Inductotherm Europe Ltd is the European furnace Division of the World leading Inductotherm Group. It manufactures and supplies from its UK plant Induction Melting and Automatic Pouring products to countries in Europe from Portugal in the west to Russia in the east. Established in 1971, Inductotherm Europe Ltd has become the dominant supplier of furnace equipment to European Foundries. Whatever your induction melting needs Inductotherm Europe Ltd has the products, technical expertise and experience to meet these requirements. Whether you need a small Precious metal melting furnace, medium size Non-Ferrous, Iron or Steel melting furnace, right up to a large high power Iron or Steel melting furnace system.

Meritorious Services Medal

  • Awarded to John Willetts Prof MICME
    John began his working life in 1964 in the laboratories of Duport Foundries and then Repton Foundry in 1966. Attending Wednesbury Technical College he was awarded a bronze medal from the IBF for my City and Guilds exam results. He left Repton to study Foundry Technology and gained a HND and a post HND qualification entitling him to full membership of the IBF. He cancelled his membership after just a few years for personal reasons. Joining Glynwed Foundries after college and spending several years with them he moved to Progress Foundry as Works manager and re-joined the IBF in 1988. Newby Foundries Ltd. purchased Progress Foundry and he was transferred to Head Office firstly as Technical Director and later as Production Director. Now retired, the final years of his working life were spent at Vanguard Foundry Ltd as Managing Director. In a very happy 10 years he oversaw the growth of the foundry from a turnover of £2M to £10M collecting an award from Cummins in the process in recognition of their quality and delivery performance to them. He retains a strong relationship with the ICME serving on both Branch and National Councils and was Branch President in 2007/08. In 2011 he was awarded the Long and Notable Services award for services to the Institute and he is honoured to now be proposed for the Meritorious Services Medal.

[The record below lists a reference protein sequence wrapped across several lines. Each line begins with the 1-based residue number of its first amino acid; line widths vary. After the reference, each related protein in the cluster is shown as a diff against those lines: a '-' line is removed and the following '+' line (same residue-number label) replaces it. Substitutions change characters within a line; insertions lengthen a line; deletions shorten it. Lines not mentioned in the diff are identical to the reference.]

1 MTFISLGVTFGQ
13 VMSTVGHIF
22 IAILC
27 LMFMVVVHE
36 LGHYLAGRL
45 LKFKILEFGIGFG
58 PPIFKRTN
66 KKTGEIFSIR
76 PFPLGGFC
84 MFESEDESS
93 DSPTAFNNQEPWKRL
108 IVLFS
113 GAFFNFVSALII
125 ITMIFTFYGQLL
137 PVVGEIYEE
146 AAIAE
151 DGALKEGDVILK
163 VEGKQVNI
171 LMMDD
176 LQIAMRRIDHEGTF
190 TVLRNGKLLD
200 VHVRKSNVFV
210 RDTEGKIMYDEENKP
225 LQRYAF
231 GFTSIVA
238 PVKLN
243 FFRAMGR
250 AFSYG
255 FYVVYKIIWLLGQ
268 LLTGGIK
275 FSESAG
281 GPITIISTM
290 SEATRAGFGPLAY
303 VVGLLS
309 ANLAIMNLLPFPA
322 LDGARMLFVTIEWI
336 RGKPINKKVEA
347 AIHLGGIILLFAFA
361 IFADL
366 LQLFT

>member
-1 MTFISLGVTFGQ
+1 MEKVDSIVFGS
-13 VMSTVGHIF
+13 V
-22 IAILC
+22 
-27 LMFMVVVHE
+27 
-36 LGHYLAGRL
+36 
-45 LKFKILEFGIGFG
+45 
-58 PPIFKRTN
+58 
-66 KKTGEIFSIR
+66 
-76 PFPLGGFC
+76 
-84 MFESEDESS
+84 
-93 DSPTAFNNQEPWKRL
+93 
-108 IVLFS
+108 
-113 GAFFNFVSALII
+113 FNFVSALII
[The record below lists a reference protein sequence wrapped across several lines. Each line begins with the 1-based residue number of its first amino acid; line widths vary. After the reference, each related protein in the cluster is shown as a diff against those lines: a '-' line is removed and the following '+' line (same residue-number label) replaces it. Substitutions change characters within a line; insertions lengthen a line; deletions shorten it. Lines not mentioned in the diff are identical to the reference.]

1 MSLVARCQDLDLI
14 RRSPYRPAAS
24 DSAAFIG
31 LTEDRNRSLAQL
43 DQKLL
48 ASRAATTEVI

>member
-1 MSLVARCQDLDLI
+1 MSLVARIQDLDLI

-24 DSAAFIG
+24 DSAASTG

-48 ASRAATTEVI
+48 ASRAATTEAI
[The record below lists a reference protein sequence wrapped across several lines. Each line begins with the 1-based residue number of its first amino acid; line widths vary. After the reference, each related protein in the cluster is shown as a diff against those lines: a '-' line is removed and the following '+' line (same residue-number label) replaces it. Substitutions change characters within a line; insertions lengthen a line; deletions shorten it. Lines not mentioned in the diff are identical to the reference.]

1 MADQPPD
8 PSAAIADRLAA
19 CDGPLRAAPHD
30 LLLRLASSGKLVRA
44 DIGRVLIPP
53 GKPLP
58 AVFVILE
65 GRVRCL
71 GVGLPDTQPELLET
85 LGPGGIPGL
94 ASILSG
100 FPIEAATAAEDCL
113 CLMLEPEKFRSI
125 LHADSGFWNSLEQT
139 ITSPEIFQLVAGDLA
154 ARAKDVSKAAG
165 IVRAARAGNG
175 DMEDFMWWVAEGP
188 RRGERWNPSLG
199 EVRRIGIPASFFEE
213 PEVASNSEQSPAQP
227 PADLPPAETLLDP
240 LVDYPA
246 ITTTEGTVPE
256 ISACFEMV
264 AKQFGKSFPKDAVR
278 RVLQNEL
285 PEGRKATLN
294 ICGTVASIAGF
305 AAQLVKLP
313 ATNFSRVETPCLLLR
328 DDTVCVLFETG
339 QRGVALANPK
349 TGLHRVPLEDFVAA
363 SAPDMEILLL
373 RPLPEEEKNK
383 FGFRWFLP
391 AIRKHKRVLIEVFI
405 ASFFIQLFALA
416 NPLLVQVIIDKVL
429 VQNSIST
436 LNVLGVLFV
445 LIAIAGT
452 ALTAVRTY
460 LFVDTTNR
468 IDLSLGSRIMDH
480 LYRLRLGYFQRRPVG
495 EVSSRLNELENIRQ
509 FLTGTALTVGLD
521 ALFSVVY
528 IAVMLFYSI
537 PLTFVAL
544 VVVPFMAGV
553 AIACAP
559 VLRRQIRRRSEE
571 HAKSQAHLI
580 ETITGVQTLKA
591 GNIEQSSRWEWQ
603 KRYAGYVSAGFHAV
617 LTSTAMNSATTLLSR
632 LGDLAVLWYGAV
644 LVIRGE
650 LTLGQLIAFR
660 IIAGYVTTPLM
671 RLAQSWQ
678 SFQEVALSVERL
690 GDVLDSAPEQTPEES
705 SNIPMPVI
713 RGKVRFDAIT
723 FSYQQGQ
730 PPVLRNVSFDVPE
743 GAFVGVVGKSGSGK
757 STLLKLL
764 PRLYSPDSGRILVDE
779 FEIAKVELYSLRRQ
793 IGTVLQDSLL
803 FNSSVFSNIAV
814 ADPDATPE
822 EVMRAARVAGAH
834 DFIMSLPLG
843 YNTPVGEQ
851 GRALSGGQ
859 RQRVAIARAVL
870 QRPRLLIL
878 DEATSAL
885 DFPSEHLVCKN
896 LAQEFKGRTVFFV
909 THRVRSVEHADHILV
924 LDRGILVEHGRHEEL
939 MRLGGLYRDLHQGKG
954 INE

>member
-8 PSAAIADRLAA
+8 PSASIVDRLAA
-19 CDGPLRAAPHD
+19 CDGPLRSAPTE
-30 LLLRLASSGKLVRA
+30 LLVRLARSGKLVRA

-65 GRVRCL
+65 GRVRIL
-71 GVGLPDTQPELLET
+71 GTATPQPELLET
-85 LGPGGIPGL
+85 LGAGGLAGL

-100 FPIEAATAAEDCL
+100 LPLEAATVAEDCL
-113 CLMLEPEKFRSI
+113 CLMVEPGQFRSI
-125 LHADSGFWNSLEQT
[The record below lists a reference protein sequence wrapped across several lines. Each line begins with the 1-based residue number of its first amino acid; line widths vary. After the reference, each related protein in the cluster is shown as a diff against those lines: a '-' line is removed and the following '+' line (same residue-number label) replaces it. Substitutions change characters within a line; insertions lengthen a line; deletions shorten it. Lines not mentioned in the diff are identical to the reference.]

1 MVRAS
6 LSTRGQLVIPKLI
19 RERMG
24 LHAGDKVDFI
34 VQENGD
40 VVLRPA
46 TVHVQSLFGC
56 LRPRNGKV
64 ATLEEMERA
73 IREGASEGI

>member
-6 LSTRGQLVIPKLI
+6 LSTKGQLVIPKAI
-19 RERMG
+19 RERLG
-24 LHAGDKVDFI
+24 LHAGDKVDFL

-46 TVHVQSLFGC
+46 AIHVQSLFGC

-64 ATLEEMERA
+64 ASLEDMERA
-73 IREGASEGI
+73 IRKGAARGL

Best Student Award Casting Foundation Degree (Founders)

  • Awarded to Christopher Jay MICME
    Chris currently works for Union Electric Steel UK Ltd as a foundry production engineer. He was involved in the specification, design and commissioning of the furnaces to ensure that maximum throughput and minimum energy was used to achieve the companies goal of achieving the exceptional hardness uniformity required by their customers. Chris won the Worshipful Company of Ironmongers’ Jubilee Award in 2012 and part of the prize for winning the award was an all expenses paid visit to the 2012 World Foundry Congress in the city of Monterrey in Northern Mexico.

Best Technical Student Award (Ironmongers)

  • Awarded to Catherine Holt
    Catherine is 25 years old and has worked at Wallwork Heat Treatment in Manchester for six and a half years. She is one of a team of laboratory technicians working in the laboratory which runs 24/7. Her main job is carrying out commercial and aerospace testing, from case plots to hardness testing as well as daily calibration of all the laboratory testing equipment. She also checks the oil samples from the furnaces at Bury and Birmingham sites for the quench rates. In her spare time she is a girl guide leader.

British Foundry Medal

  • Awarded to Prof Prince N Anyalebechi BPhD CEng FIMMM